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As the Ukrainian military’s well-armed southern offensive winds down, initially kicking off over six months ago, few tactically significant gains have been made and security assistance is beginning to dry up. Some data indicates that new provisions for Ukraine’s war effort fell by -90% YoY in in the late summer to autumn period, and funding could continue to be subdued by difficult and drawn-out budget negotiations in the US Congress. Difficulties in terms of both manpower and material support come just as Russia is shifting its own battlefield orientation toward a more offensive posture, already turning back a significant portion of the recent territorial gains Ukraine was able to make.

The White House has remained committed to Kyiv’s lofty objectives, rolling out more than $61 billion in new planned spending for Ukraine. However, even an incremental $1 billion package, derived from allocations left over in fiscal 2023’s budget, may face a tough road through Congress. The White House has openly warned that a failure to provide new support in a timely manner could cause a breakdown of Ukraine’s defense, and President Biden has gone so far as to voice his concern that such a situation might spiral into a direct confrontation between NATO and Russia.

Related ETF: SPDR S&P Aerospace & Defense ETF (XAR)

As the Russian armed forces have shifted into an offensive posture, likely in preparation for a winterslong assault throughout the eastern portion of Ukraine, security assistance for Kyiv’s armed forces from the US is running dry. Winter is closing in on the country, with snow already falling throughout many parts of the sprawling 1,200km frontline. The onset of cold weather and frozen ground will set the stage for more aggressive offensive operations with heavy vehicles, now less encumbered by the dense, muddy soil that narrowed military capabilities in the autumn.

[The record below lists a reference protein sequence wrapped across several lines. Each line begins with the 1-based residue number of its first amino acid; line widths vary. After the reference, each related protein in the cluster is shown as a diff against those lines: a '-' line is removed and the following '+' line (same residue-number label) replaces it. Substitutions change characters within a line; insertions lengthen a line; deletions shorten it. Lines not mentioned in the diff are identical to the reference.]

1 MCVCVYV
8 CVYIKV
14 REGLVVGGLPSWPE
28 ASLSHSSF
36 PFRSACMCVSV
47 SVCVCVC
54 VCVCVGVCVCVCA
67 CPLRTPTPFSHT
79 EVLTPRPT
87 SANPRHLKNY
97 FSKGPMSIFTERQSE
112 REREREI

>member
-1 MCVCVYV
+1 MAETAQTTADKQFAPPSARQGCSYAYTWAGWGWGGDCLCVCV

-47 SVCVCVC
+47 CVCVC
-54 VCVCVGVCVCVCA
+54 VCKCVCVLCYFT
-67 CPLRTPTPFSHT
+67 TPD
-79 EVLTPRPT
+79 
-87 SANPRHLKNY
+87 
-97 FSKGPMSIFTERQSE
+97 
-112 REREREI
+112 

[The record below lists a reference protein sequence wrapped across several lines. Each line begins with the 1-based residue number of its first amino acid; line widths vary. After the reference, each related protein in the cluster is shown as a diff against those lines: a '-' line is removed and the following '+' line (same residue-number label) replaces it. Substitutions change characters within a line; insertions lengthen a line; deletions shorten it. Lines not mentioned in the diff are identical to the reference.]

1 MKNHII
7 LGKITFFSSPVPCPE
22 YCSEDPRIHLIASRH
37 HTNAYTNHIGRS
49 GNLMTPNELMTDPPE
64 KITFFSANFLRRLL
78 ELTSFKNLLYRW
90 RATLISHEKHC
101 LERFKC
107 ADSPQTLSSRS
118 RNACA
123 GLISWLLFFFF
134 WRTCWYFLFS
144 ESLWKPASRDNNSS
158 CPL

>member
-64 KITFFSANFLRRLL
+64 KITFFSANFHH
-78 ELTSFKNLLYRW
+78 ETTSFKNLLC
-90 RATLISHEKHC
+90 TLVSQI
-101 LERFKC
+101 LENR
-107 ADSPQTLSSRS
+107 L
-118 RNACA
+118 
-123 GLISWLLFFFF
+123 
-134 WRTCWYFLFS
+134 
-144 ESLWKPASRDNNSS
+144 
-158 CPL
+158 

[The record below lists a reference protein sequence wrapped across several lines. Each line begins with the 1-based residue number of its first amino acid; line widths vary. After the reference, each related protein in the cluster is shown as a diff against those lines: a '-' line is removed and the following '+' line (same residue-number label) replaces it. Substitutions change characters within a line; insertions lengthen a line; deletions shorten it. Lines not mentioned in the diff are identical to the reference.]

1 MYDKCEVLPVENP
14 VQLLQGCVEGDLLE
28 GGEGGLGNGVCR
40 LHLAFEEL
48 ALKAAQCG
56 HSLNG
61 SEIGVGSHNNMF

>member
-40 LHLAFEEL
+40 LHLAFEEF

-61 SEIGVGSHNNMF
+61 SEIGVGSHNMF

Data from the Kiel Institute for the World Economy, released last week, showed newly-committed aid for Ukraine’s war effort fell by almost -90% between August and October from the same period a year ago, totaling just over €2.1 billion (or $2.3 billion). That was the smallest amount of new support provided to Ukraine since the start of Russia’s formal invasion of the country in February 2022. Following the disclosure of up to $175 million in new distributions to Ukraine, which included 155mm and 105mm artillery rounds, ammunition for High Mobility Artillery Rocket Systems (HIMARS), and Javelin and AT-4 anti-armor systems, the US has now provided the equivalent of $44.2 billion in equipment and weaponry to Ukraine throughout the past 22 months. The Pentagon is working with Congress to ensure the flow of  $1 billion in munitions, vehicles, and equipment to Ukraine (left over from fiscal 2023’s budget) before the end of the year, but his would only serve as a bridge to sustain the Ukrainian military until Congress can agree on new allocations as part of fiscal 2024’s eventual budget.

Funds for assistance to Ukraine, along with NATO-trained personnel, were plentiful heading into the Spring and Summer seasons of 2023, and a grand offensive was planned in the southern portion of Ukraine, spanning portions of the Zaporizhzhia and Donetsk Oblasts. However, as MRP covered in detail throughout our recent coverage on the war and its implications for US and European defense contractors, this maneuver was not successful. Massive minefields and trench networks, further defended by a much higher rate of sustained artillery fire from the Russian side, neutralized the…

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